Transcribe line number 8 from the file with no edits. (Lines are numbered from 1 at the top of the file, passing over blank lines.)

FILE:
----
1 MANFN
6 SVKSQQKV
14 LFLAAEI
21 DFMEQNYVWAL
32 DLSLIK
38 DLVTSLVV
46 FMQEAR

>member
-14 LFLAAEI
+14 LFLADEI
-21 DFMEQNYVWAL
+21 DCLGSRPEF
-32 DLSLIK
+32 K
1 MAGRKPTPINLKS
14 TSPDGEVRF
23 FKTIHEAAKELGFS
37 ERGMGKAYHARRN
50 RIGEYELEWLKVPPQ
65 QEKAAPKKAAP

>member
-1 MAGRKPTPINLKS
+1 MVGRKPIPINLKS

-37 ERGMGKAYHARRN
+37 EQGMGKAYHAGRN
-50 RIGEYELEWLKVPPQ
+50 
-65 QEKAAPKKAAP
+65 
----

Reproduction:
>member